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What Are Standardized Field Sobriety Tests?


There are three standardized field sobriety tests and they are called standardized because they have been certified by NHTSA, which is short for the “National Highway Traffic Safety Administration”. Years ago this organization did studies on three tests to get a standardization that officers, prosecutors and defense attorneys could use in evaluating how people who had been pulled over for DUI arrests, performed on tests. They wanted to get some studies done so that they could get some percentages to indicate which number of people did poorly if they were at a certain alcohol level. These tests were done when people were tested at a 0.10 blood alcohol level, which is no longer is the legal limit because we now use 0.08. The standardized field sobriety tests consist of the horizontal gaze nystagmus test, the one-leg stand and the walk and turn test. If these tests are given properly and interpreted properly, they can help aid an officer determine whether or not someone was impaired. It does not mean definitely or not at all, it would simply act as a guide and it is the closest thing we have to a guideline which is why they are called standardized tests.

How Do Field Sobriety Tests Work?

A lot of these tests would have the person multitask, meaning they would have the person do a couple of things at once. When these standardized tests were set up, they were looking for actions that would recreate driving, meaning divided attention tasks where if the person was driving, they would have to look at their speed, look at the road ahead, they would be braking, steering and doing mental and physical things. These tests try to see if the person would be able to do things like count and balance and pay attention to detail, which would not be like driving and no one was ever tested for these tests before they could drive. If everyone had to do these tests and these same police officers were administering these tests, then probably half the population would not pass them or be able to drive if they were required to do these tests in order to drive.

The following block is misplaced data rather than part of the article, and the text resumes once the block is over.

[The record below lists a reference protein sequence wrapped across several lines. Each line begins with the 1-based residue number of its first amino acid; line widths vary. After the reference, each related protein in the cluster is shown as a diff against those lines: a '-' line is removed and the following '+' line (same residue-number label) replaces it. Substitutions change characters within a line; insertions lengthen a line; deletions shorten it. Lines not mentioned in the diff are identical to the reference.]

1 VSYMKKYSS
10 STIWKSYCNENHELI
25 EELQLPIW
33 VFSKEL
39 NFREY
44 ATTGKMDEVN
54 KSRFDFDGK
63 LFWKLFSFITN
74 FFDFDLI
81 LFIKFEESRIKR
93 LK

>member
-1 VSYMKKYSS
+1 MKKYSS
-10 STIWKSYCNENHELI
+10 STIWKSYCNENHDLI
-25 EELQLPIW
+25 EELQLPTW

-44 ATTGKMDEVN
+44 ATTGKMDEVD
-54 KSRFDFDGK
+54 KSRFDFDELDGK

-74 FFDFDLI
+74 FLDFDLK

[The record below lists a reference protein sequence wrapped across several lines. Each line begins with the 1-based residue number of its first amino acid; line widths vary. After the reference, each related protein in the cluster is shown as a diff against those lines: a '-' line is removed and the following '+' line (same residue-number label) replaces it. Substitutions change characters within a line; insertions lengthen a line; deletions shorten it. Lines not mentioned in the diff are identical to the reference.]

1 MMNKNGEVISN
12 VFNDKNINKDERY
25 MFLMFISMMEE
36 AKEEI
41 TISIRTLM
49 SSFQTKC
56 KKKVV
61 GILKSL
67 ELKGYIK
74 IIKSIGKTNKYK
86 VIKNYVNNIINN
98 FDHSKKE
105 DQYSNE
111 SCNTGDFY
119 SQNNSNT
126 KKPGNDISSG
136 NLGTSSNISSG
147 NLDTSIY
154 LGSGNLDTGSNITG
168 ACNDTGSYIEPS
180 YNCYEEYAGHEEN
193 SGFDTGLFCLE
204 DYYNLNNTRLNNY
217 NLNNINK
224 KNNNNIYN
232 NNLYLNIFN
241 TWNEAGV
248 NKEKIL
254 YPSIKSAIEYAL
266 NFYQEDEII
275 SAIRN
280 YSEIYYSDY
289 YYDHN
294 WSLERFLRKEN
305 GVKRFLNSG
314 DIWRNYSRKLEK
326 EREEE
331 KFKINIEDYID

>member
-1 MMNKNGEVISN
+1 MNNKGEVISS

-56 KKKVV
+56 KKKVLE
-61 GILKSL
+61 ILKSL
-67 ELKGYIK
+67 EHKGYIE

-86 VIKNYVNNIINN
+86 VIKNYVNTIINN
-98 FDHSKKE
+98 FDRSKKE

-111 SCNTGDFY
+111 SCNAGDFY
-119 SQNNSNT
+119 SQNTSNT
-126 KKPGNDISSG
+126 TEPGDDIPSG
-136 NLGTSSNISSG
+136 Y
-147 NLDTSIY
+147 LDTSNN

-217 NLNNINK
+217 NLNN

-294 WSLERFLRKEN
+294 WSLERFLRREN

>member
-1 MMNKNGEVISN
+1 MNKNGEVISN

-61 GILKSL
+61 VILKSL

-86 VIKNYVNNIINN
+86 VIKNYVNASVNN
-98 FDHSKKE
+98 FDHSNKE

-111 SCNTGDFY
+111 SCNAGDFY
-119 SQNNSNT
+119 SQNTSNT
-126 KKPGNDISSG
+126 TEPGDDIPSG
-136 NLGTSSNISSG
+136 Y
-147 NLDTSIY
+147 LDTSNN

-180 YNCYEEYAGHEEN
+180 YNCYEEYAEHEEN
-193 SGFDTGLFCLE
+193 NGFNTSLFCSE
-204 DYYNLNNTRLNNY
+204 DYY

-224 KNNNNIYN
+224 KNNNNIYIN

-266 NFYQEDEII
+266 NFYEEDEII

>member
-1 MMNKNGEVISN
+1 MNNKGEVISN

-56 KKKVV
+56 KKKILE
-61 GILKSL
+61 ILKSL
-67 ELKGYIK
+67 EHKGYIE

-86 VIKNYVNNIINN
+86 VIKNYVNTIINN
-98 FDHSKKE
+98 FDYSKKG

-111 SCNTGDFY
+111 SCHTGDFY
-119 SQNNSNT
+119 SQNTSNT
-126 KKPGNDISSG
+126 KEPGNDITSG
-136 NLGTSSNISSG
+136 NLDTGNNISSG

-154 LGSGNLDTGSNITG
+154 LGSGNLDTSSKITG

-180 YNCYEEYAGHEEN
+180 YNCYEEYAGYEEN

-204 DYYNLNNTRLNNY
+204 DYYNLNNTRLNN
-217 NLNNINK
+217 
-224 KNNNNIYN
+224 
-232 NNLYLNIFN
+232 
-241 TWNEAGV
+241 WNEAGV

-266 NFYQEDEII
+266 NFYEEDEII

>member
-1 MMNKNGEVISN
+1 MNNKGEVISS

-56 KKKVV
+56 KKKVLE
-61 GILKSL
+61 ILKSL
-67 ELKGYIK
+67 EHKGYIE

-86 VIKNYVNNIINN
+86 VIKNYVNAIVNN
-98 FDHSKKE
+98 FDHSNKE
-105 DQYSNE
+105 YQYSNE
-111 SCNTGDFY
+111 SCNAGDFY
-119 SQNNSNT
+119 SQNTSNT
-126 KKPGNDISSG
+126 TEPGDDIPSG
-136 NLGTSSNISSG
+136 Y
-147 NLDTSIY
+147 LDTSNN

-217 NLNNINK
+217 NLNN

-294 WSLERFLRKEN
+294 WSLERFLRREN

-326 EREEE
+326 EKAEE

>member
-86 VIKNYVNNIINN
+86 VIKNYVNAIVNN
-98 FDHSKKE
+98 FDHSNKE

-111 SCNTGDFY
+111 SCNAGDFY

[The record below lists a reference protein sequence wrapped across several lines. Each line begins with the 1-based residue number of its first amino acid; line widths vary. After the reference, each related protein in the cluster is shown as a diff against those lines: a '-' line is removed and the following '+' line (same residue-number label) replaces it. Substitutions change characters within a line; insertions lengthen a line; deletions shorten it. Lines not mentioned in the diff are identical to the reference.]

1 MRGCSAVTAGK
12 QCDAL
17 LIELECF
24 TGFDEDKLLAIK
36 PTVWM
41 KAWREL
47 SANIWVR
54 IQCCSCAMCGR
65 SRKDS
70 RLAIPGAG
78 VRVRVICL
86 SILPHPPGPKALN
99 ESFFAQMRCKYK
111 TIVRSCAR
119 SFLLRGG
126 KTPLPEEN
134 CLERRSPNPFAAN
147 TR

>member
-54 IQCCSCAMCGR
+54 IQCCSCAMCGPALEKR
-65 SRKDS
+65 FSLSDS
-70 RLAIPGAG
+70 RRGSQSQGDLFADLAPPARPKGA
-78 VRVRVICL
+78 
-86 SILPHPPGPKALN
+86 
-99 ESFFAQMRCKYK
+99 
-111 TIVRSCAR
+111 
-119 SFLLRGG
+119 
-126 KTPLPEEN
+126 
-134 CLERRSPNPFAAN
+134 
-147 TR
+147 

Why Do So Many People Fail The Field Sobriety Tests?

I have seen people give these tests with no alcohol or drugs at all in their system but the officers still put down that they failed all of these tests. The fact is that some people can do them, whereas some people cannot but officers tend to interpret them however they believe they should. Some officers are very good at interpreting these tests and putting down the clues whereas some are not. I and most DUI attorneys have a big problem with the person’s constitutional rights being challenged based on their balance or based on these tests, because we then have to ask a jury to determine whether or not the person was too impaired to drive based on these tests. I do not believe these are representative of someone’s ability to drive and there are just so many other things that could cause someone not to do well on these tests. Just the fact that this happened late at night and then the stress of being investigated for a DUI, the fear the person would go through thinking they might lose their license if they got a DUI, they might lose their job, they would not be able to pay their mortgage or they would not be able to get their kids to school, would be all the different things flashing through their minds when they were being asked to do these tests at midnight or 2 or 3 in the morning on a cold night or whenever it was. The tests would often be on a slant or on a gravelly road with cars whizzing by which is why the field sobriety tests are very often not indicative of the person’s ability to drive safely.